A major anti-mosquito movement in Sri Lanka has reduced the incidence of dengue and saved a lot of money, according to a study led by the University of New York's Global Public Health.
Dengue is a viral disease that is transmitted by mosquitoes, resulting in fever, body pain, rash, and sometimes life-threatening complications. In such cases, hospitalization and intensive care are mandatory, which burdens public health spending in areas that are different from dengue, such as South Asia.
Aedes aegypti mosquito on the skin of man. Picture Credit: khlungcenter / Shutterstock
The disease has hit Sri Lanka over the past few years, with over 55,000 being reported in 2016. Initially efforts were made to derive a dengue vaccine to reduce the incidence of the disease. However, unwanted vaccine-related effects prevented its spread. This has led the preventive efforts to control the population of mosquitoes.
To do this, Sri Lanka was a pioneer in the Public Health Partnership Initiative – reducing the mosquito population with a team effort between the Ministry of Health, the military, and the police.
The focus was on door-to-door monitoring across large areas for the detection and eradication of mosquito breeding sites. Each team consisted of public health personnel, as well as representatives from the police and the military. At least 50 sites were checked every day, with the team looking for stagnant water in containers and other possible places. This was in addition to the mosquito control measures already in place, such as the application of larvizide and insecticide.
The current research has reviewed the impact of the intervention between June 2014 and December 2016. The area selected for the survey was an urban part of the western part of Sri Lanka with high dengue endemicity. The examined parameters included symptomatic dengue rates before and after the intervention and cost of the program, as well as the cost and benefit analysis. Conflicting factors such as climate change were corrected in analyzing data.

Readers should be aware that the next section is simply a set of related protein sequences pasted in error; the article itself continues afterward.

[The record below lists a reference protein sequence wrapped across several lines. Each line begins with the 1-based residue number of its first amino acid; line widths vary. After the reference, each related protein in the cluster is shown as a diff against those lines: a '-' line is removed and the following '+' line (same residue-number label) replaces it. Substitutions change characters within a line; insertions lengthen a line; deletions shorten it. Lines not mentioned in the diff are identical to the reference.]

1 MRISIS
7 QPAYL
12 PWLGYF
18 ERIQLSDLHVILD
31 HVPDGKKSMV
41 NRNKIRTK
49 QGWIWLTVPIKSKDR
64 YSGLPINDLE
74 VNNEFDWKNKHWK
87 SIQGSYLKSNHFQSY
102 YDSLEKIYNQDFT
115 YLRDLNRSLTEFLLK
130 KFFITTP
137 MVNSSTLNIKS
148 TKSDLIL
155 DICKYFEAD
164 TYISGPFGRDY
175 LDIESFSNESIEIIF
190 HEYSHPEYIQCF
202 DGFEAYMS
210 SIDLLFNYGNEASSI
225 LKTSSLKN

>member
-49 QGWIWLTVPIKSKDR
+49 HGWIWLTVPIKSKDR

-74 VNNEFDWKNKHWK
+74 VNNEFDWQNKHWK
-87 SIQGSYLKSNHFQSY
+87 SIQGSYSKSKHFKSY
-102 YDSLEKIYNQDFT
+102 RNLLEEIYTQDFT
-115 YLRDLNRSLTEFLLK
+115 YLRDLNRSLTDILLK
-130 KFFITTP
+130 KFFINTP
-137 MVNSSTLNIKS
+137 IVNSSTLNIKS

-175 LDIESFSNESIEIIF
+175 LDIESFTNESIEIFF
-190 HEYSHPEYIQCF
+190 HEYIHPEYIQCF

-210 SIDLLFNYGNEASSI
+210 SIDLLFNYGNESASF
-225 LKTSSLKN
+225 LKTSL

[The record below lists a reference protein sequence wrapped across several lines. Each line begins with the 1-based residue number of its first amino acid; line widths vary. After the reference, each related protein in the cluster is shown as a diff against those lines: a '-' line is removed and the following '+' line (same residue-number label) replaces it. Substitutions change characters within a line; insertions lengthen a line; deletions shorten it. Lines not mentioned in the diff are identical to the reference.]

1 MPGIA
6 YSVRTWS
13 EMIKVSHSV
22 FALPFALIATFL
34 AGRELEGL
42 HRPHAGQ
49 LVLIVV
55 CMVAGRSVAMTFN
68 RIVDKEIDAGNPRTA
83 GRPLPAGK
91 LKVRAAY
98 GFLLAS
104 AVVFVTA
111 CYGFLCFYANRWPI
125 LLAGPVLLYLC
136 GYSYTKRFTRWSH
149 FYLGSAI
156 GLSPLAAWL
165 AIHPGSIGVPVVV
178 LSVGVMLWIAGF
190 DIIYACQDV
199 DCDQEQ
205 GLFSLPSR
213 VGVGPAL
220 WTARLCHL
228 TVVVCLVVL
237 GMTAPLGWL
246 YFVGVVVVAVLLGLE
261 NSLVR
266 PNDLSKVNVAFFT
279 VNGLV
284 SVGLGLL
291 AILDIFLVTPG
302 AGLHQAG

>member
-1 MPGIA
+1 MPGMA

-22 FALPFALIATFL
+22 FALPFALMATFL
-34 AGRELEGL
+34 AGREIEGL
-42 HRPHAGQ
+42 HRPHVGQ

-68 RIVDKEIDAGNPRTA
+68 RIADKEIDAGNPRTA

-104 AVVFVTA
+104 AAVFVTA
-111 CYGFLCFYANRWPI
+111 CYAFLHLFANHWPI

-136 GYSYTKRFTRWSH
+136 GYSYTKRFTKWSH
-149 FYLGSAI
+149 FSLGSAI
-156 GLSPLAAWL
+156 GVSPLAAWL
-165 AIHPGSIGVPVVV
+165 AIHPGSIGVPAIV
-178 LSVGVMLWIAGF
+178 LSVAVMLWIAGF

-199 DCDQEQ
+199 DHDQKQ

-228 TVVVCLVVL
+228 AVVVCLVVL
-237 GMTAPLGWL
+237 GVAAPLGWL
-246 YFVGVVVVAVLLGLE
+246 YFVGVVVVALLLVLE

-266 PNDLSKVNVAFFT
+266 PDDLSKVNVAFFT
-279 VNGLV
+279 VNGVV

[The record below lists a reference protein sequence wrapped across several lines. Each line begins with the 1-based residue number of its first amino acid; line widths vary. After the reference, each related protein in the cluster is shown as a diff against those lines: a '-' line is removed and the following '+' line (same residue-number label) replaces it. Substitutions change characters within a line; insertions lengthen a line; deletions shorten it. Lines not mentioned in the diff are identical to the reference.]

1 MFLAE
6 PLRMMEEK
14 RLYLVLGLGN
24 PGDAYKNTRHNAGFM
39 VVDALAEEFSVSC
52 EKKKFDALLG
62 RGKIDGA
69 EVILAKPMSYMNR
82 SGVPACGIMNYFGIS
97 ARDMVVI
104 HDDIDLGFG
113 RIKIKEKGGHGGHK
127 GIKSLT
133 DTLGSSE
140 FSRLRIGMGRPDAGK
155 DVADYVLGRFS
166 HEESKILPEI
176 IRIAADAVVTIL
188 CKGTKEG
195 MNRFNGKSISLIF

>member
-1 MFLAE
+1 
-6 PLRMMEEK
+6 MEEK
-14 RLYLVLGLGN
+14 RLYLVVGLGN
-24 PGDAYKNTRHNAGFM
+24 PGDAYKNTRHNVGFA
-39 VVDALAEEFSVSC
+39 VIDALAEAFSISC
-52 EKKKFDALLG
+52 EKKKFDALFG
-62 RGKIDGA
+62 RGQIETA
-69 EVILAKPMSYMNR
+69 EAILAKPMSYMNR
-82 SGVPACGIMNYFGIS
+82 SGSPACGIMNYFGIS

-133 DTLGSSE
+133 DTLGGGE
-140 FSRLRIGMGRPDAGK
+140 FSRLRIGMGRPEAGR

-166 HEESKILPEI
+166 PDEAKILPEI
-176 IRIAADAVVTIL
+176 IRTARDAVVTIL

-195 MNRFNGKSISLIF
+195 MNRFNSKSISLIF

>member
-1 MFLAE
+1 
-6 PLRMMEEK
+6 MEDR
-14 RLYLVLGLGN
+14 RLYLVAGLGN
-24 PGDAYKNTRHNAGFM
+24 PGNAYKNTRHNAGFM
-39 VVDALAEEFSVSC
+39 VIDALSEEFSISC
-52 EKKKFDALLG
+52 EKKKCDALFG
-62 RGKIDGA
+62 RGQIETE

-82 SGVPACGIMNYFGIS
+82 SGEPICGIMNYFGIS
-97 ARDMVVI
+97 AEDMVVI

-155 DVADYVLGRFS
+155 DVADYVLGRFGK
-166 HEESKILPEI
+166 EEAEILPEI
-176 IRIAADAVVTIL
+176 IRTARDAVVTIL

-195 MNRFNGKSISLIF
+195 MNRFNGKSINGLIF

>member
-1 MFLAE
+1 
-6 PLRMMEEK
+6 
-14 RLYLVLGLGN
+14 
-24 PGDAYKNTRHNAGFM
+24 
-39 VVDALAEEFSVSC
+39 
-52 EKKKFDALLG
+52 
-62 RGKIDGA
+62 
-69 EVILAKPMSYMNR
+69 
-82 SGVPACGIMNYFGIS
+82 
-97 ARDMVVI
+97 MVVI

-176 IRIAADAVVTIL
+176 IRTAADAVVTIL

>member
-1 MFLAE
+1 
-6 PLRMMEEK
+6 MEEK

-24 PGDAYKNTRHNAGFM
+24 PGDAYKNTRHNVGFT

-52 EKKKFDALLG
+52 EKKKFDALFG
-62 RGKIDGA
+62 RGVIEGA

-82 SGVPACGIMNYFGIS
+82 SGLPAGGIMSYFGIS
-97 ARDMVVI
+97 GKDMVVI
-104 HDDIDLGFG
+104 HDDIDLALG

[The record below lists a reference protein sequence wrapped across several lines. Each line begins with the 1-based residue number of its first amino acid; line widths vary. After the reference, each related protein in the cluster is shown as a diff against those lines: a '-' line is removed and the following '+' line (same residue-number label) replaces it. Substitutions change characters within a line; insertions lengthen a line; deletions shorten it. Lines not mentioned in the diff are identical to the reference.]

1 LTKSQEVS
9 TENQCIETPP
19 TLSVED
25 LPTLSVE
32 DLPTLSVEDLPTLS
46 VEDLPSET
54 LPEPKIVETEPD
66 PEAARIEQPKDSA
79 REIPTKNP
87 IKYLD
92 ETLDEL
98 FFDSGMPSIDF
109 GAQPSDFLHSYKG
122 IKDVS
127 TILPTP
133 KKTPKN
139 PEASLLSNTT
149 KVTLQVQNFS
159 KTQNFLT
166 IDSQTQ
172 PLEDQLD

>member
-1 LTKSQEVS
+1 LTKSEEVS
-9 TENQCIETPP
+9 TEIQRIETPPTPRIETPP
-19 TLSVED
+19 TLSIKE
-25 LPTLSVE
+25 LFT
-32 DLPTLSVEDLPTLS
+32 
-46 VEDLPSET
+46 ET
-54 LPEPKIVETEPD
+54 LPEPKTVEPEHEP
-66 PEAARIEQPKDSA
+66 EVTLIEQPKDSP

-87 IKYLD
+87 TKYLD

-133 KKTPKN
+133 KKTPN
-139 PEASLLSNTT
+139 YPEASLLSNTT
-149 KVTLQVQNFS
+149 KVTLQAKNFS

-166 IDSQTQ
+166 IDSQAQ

The purpose of the study was to provide a source of information for public health planners and policy makers to determine which interventions contributed to the greatest positive impact at the lowest prices, especially in regions and cultures with limited supply of resources.
The study concluded that the mosquito control program has influenced the breeding of mosquitoes in the target population, reducing the number of larvae, and a 57% reduction in dengue rates. This means that the intervention performed during the 31 month prevented nearly 2,200 dengue cases.
The total cost of the mosquito population control initiative was $ 271,615. Of this, about 90% is used to pay the staff costs used in the program. This is not surprising, as the intervention completely relied on house-to-house visits and manual removal at all locations where mosquitoes are likely to grow.
But was this an economical way to do this? To find out, the researchers identified the costs in three possible situations, in terms of how many dengue cases require hospitalization. In the first, moderate hospitalization is envisaged, which means 50% of dengue cases. In the second, low hospitalization was assumed, with 25%. The third situation was looked at at high rates of hospitalization, at 75%.
In conditions of moderate hospitalization, the financial savings that resulted from few dengue cases due to mosquito control was $ 291,990. This more than compensated for the costs of the program, leaving a surplus of $ 20,247. In addition, the researchers estimated that during the study period, 176 years of Adjusted Age Years (DALY) were prevented, with a savings of $ 98 per DALY.
When considering a scenario for high hospitalization, it was found that the program is economical in this setting, saving $ 512 per DALY. But with the scenario of low hospitalization, a set of calculations led to it being considered cost-effective, but not for others.
"" Even if a safe dengue vaccine becomes available in the future, mosquito control is likely to remain a key complementary strategy to reduce the continued spread and intensification of dengue, "commented Yezim Tozan, senior author.
In conclusion, areas affected by dengue could have significant benefits from mosquito control efforts if they are carried out with careful planning, resolution and energy.
Leading author Prasad Liyanage said: "Our study suggests that communities affected by dengue can benefit from mosquito control investments if the interventions are implemented rigorously and coordinated across sectors. Thus, it is possible to reduce the disease and the economic burden of dengue" .
The study was published in the journal Lancet Planetary Health in May 2019.
Liyanage P. et al., (2019). Evaluation of intensified dengue control measures by analyzing breakdown time series in the "Health of Medicine" discipline in Sri Lanka: case analysis and cost effectiveness analysis. Lancet Planetary Health. https://doi.org/10.1016/S2542-5196(19)30057-9